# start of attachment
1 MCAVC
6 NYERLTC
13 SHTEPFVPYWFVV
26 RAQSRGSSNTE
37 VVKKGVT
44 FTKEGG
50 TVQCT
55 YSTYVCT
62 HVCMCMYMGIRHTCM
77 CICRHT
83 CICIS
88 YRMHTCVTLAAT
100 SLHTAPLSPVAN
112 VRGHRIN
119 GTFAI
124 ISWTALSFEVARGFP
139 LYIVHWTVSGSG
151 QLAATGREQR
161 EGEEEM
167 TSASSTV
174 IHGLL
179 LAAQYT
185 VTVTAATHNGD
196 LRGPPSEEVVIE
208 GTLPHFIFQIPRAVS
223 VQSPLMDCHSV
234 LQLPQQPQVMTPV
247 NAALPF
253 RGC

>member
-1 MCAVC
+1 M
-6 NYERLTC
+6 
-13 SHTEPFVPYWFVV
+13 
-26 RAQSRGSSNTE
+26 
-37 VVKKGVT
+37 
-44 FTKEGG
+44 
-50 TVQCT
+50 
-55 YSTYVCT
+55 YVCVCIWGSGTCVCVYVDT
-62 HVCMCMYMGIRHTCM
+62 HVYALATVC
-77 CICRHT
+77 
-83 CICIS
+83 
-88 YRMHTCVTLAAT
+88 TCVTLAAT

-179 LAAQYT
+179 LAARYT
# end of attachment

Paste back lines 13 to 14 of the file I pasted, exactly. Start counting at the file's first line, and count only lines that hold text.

100 SLHTAPLSPVAN
112 VRGHRIN